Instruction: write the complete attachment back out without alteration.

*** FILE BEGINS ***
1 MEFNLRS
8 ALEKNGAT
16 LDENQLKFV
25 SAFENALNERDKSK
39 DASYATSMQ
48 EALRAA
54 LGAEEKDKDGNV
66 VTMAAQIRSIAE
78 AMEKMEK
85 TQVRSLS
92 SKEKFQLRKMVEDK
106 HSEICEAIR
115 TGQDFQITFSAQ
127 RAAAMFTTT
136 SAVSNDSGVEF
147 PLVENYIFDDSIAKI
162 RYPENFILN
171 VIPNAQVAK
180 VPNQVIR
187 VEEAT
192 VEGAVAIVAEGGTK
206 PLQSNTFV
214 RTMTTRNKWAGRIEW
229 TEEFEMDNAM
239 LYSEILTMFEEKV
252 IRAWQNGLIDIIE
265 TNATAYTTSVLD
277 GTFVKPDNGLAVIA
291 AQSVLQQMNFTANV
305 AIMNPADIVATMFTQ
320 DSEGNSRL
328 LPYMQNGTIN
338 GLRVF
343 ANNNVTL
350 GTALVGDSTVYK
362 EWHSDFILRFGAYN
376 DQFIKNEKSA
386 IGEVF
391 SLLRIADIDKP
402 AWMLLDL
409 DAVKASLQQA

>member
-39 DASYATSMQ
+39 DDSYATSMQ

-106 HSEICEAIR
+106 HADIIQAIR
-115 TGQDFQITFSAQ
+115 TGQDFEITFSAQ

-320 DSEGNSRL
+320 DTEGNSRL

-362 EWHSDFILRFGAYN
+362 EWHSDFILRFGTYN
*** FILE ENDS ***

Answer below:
1 MEFNLRS
8 ALEKNGAT
16 LDENQLKFV
25 SAFENALNERDKSK
39 DASYATSMQ
48 EALRAA
54 LGAEEKDKDGNV
66 VTMAAQIRSIAE
78 AMEKMEK
85 TQVRSLS
92 SKEKFQLRKMVEDK
106 HSEICEAIR
115 TGQDFQITFSAQ
127 RAAAMFTTT
136 SAVSNDSGVEF
147 PLVENYIFDDSIAKI
162 RYPENFILN
171 VIPNAQVAK
180 VPNQVIR
187 VEEAT
192 VEGAVAIVAEGGTK
206 PLQSNTFV
214 RTMTTRNKWAGRIEW
229 TEEFEMDNAM
239 LYSEILTMFEEKV
252 IRAWQNGLIDIIE
265 TNATAYTTSVLD
277 GTFVKPDNGLAVIA
291 AQSVLQQMNFTANV
305 AIMNPADIVATMFTQ
320 DSEGNSRL
328 LPYMQNGTIN
338 GLRVF
343 ANNNVTL
350 GTALVGDSTVYK
362 EWHSDFILRFGAYN
376 DQFIKNEKSA
386 IGEVF
391 SLLRIADIDKP
402 AWMLLDL
409 DAVKASLQQA

>member
-39 DASYATSMQ
+39 DDSYATSMQ

-106 HSEICEAIR
+106 HADIIQAIR
-115 TGQDFQITFSAQ
+115 TGQDFEITFSAQ

-320 DSEGNSRL
+320 DTEGNSRL

-362 EWHSDFILRFGAYN
+362 EWHSDFILRFGTYN